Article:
The list of those who would defend the right of children to a mother and a father was shortened recently. Rather than uphold the law and social policy of the state, all seven members of the Iowa Supreme Court ruled against the state’s marriage law, legislating instead a new definition “free from the influences” of the majority of Iowans who oppose redefinition.

And in Vermont, at least three votes changed within a few days’ time to redefine marriage to include same-sex couples. This change reflects the triumph of a short-term view of political persuasion and correctness, over a long-term view of the needs of future generations of Vermont’s children.

When one considers the social structure of civilization, family is clearly the foundational unit upon which the government rests. Families are created and held together by the lifelong commitment of a man and a woman who live cooperatively and raise and nurture the children born to them. Families are the building blocks essential to the formation of a community, and strong social structure arises from the foundation many families provide.

Not only is marriage vital to society, the benefits for individual adults and children are well-documented. In general, married people live longer, spend less time in the hospital, have higher incomes and enjoy greater emotional support. Children raised by their mother and father are less likely to live in poverty or drop out of school, are less likely to become sexually active in their teen years, and are more likely to finish college.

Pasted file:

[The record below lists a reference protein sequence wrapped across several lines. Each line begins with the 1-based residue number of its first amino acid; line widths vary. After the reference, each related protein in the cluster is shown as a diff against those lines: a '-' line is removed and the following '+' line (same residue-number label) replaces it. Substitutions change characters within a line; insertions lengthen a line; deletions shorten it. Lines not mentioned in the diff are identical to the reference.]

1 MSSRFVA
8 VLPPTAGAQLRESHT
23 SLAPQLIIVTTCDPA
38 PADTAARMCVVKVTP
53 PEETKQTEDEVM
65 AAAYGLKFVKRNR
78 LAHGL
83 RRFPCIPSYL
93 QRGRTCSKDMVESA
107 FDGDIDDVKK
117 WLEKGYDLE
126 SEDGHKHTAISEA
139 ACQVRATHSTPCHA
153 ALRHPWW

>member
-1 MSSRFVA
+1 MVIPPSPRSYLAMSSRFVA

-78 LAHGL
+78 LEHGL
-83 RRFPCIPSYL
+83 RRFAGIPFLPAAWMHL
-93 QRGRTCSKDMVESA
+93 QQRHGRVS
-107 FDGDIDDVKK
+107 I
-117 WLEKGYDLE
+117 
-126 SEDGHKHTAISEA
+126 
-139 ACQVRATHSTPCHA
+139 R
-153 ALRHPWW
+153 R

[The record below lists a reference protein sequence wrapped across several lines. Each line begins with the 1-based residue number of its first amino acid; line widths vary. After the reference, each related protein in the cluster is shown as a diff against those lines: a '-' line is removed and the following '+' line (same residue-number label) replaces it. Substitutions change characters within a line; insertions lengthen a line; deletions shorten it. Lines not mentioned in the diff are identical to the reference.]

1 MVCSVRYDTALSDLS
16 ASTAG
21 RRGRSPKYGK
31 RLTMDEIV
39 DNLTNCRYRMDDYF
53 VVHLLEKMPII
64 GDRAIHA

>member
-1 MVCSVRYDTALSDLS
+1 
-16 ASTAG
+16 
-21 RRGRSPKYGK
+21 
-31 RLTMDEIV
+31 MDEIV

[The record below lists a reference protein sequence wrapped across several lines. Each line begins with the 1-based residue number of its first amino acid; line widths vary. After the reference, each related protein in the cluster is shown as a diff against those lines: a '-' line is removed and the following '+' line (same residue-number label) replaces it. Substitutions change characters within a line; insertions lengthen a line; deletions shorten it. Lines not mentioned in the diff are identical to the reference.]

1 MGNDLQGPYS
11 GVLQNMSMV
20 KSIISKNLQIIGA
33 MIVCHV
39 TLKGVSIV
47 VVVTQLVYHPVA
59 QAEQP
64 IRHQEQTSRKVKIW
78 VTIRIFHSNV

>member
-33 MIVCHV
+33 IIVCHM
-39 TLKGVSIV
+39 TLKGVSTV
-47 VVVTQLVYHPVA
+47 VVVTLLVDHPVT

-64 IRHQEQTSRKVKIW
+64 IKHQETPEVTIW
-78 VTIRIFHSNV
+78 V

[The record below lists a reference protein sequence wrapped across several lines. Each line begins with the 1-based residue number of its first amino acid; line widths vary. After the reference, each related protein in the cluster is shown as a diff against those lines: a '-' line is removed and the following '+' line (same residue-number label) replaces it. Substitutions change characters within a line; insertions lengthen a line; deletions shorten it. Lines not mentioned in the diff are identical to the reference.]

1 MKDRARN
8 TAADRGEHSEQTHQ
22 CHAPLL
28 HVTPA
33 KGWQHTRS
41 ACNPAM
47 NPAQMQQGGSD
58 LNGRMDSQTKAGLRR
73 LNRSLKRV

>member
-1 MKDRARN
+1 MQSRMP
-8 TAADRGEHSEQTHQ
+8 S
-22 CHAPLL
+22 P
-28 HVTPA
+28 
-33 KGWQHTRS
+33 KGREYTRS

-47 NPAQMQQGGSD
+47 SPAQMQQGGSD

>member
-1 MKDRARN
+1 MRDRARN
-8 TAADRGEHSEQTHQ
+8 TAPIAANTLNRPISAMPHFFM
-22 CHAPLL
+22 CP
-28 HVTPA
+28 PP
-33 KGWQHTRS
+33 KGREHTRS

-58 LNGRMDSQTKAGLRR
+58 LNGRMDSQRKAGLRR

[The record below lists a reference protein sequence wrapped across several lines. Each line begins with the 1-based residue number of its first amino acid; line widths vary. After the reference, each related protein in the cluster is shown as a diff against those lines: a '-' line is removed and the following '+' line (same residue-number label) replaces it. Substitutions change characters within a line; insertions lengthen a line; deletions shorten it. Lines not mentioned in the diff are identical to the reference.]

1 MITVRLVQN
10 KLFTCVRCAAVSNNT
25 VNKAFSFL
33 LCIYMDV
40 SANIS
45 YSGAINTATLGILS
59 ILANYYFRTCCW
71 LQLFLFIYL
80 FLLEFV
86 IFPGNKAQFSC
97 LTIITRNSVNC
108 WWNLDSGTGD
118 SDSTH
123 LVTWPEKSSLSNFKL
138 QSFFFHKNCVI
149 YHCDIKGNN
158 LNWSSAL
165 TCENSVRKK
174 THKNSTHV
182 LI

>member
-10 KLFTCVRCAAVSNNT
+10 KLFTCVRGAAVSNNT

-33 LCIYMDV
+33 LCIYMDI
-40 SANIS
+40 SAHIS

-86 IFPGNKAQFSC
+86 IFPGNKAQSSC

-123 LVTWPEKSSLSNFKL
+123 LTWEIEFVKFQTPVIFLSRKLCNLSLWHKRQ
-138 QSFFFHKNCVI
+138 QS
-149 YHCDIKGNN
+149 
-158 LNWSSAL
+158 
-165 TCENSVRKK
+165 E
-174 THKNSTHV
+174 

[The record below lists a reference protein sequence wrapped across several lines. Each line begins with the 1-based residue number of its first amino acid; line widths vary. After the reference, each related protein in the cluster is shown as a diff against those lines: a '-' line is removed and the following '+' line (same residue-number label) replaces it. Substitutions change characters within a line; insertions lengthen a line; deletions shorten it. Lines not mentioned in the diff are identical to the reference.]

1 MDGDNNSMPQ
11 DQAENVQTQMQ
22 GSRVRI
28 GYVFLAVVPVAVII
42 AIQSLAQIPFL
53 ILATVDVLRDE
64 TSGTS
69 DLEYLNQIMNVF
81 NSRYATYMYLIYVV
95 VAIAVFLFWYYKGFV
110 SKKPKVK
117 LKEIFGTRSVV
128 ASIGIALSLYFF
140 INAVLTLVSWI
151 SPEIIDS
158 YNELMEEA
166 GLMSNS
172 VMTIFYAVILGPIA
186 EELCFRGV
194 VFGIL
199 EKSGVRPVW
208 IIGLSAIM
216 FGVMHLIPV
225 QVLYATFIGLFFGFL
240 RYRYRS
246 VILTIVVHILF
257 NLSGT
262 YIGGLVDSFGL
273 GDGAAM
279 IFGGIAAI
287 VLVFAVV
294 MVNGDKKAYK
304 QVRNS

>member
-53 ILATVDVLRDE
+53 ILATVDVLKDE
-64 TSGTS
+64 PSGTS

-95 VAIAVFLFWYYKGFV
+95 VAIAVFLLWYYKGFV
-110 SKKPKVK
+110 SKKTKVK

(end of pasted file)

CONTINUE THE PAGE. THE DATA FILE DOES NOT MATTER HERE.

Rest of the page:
This beneficial family unit, however, faces unprecedented challenges including divorce, cohabitation, out-of-wedlock births and fatherlessness -– trends which contribute to lessened family, individual and community welfare. One study estimates that divorce and unwed childbearing alone cost U.S. taxpayers more than $112 million a year.

One of the primary concerns regarding the breakdown of the married, two-parent family is the impact on children. There is no mistaking more than 30 years of social science research that indicates children do best on every measure of well-being when raised by their married mother and father. Equally revealing is the research on the impact to children when the father-mother structure breaks down. Whether through divorce, cohabitation or same-sex "marriage," children in these circumstances fail to receive the full benefit of growing up with a married mother and father.

Marriage has thrived for centuries as the primary family unit of human society in a variety of cultures, but current attempts to mainstream same-sex couples and multi-partner groupings include demands to redefine the legal definition of marriage.  If successful, these efforts would intentionally weaken our most pro-child institution to serve a purpose for which marriage is ill-suited -- societal approval of the feelings and relationships of a minority of adults.